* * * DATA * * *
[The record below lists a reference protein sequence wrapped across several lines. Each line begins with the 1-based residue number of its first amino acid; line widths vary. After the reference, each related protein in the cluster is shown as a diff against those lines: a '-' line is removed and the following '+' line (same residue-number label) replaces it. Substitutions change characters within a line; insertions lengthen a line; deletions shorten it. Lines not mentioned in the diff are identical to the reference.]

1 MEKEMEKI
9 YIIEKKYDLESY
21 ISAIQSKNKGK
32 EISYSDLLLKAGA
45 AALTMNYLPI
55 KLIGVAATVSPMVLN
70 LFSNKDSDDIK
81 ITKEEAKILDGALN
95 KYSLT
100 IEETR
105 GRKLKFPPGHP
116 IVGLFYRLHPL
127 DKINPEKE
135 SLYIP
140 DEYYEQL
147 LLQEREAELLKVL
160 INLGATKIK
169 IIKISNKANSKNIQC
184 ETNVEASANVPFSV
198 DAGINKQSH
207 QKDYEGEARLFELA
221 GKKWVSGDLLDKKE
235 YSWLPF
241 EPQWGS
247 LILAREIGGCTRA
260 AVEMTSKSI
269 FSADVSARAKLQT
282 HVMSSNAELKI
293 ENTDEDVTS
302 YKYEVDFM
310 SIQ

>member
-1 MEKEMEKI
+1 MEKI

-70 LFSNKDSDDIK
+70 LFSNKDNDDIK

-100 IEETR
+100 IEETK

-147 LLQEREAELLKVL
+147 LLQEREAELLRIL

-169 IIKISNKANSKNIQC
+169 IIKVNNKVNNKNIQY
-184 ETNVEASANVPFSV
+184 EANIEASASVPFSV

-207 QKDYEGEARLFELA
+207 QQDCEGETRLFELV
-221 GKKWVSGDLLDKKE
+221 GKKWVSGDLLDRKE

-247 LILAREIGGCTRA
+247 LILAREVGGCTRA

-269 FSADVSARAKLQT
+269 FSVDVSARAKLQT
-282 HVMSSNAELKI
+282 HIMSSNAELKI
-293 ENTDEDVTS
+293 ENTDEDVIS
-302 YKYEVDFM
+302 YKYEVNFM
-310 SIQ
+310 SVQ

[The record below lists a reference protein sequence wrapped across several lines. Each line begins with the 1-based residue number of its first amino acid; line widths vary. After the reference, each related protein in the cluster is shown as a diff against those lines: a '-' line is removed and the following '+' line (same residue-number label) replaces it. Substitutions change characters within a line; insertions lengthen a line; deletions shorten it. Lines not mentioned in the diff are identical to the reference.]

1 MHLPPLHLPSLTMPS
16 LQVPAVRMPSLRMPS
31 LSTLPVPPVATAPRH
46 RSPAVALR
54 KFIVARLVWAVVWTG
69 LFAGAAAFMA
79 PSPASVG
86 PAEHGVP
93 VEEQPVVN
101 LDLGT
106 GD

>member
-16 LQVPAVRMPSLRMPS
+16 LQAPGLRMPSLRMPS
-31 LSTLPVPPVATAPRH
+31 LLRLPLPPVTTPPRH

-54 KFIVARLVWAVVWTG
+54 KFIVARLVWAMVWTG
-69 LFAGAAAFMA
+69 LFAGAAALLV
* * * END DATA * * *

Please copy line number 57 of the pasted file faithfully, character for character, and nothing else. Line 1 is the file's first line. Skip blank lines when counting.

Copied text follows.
+293 ENTDEDVIS